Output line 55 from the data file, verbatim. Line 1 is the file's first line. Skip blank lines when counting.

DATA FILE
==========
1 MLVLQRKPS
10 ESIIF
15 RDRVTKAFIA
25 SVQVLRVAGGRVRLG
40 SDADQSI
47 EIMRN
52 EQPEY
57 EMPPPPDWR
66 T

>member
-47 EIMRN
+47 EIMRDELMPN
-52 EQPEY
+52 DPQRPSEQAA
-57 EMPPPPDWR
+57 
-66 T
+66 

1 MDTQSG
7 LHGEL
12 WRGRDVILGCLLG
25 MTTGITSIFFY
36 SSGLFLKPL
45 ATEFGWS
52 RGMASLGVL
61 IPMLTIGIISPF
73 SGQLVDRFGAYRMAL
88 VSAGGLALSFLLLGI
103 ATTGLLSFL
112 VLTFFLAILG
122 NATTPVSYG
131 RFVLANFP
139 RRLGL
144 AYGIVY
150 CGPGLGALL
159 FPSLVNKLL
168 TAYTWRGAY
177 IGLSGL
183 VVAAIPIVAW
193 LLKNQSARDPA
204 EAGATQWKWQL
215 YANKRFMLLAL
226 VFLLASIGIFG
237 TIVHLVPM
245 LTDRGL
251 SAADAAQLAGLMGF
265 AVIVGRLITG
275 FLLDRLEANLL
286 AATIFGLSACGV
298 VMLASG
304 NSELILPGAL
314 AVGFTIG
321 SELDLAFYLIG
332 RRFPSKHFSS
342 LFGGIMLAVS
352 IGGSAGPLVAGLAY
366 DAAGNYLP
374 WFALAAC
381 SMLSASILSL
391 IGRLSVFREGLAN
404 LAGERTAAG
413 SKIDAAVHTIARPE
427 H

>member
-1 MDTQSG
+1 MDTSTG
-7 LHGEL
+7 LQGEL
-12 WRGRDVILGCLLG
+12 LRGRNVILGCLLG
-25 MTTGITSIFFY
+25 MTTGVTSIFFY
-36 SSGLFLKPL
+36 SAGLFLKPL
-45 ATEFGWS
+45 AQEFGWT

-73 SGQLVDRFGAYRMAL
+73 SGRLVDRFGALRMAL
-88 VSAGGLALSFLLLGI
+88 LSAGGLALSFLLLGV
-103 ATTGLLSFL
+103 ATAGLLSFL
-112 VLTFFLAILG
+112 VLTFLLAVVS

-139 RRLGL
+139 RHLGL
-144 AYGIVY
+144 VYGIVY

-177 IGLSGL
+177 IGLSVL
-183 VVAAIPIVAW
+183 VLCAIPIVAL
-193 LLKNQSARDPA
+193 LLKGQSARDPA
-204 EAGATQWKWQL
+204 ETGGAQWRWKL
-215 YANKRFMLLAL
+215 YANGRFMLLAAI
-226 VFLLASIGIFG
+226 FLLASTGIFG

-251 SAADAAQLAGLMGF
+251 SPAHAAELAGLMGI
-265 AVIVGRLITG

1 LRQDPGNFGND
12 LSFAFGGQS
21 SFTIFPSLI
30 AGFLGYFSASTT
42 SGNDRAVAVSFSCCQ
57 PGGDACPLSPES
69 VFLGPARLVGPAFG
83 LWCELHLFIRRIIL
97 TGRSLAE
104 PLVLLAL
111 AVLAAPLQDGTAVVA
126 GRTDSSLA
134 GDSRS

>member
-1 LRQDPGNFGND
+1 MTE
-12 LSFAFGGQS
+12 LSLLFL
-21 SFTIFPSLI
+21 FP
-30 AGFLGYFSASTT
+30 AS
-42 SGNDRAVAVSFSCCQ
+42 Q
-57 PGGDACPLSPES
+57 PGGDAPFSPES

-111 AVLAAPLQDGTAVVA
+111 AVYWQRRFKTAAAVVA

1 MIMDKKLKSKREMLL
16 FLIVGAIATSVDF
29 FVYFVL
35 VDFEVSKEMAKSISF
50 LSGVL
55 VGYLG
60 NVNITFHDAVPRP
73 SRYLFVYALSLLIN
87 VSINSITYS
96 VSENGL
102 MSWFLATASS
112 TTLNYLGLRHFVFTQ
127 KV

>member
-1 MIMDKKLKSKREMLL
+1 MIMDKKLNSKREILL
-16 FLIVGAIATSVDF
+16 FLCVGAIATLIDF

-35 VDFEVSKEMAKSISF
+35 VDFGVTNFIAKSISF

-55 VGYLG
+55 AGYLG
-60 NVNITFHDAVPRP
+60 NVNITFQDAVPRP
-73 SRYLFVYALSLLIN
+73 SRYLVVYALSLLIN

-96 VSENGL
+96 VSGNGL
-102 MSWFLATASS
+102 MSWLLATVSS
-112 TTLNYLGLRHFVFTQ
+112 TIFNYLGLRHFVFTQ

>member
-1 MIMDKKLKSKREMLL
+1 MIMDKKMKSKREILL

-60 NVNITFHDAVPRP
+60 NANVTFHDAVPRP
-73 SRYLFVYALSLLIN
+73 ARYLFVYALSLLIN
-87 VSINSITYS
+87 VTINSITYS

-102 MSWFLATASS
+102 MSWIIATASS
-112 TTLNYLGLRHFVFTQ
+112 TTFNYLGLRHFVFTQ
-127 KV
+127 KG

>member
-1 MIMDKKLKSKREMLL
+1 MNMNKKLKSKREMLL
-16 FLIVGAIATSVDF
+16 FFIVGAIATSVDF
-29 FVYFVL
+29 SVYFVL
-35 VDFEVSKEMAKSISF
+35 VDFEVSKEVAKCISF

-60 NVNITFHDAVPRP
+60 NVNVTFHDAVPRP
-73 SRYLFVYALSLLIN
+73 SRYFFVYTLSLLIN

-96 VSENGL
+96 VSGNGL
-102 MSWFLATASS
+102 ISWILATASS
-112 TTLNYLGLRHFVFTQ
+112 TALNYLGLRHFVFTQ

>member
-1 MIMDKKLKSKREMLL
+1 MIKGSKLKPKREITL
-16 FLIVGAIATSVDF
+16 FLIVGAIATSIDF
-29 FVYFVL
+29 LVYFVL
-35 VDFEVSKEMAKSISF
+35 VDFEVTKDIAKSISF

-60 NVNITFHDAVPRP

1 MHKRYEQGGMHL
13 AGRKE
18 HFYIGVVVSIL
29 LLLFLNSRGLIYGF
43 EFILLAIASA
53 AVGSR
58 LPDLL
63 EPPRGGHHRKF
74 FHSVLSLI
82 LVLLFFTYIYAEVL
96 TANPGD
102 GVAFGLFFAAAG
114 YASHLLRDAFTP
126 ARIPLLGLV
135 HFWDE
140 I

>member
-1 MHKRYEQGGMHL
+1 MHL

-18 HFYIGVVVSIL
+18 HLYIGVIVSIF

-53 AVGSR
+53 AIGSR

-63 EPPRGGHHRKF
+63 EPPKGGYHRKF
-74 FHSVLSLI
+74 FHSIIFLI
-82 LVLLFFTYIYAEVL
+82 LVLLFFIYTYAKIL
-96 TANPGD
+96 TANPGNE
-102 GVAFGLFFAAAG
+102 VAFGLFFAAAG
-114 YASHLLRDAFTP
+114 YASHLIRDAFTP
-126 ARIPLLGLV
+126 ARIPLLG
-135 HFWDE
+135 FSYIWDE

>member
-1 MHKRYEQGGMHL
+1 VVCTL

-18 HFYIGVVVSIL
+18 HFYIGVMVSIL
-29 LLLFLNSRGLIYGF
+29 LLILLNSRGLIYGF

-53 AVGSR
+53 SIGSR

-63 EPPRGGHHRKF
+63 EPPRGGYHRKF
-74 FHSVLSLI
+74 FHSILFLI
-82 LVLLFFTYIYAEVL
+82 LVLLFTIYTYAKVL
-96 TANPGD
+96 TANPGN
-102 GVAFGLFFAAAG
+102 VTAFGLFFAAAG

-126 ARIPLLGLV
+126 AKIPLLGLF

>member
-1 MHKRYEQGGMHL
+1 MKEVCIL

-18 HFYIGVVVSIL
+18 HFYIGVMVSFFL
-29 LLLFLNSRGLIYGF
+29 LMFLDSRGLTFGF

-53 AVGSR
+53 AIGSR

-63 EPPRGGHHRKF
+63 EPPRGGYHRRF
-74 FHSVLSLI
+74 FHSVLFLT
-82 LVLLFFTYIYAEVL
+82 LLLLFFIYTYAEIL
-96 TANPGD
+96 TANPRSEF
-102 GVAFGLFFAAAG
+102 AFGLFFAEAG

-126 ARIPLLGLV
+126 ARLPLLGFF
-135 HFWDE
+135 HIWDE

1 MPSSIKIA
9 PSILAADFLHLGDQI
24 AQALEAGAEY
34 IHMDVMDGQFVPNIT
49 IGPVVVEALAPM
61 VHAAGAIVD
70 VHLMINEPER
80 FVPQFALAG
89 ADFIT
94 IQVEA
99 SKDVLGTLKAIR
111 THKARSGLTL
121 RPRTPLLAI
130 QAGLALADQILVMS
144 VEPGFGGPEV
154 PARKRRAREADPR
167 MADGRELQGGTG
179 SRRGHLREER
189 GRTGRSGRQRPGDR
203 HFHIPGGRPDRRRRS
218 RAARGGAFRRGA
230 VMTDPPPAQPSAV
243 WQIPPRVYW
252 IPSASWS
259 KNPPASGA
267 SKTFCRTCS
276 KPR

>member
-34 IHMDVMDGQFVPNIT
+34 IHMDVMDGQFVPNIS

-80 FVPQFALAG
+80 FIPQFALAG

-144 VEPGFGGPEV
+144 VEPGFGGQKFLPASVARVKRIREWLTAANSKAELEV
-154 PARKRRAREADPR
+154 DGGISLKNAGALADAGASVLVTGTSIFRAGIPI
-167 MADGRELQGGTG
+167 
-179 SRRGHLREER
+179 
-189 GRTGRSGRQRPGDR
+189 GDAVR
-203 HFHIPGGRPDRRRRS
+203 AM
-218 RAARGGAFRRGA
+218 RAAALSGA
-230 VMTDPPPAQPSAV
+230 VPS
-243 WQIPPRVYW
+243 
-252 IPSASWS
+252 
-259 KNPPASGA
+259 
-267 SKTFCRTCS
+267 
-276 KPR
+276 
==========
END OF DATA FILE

342 LFGGIMLAVS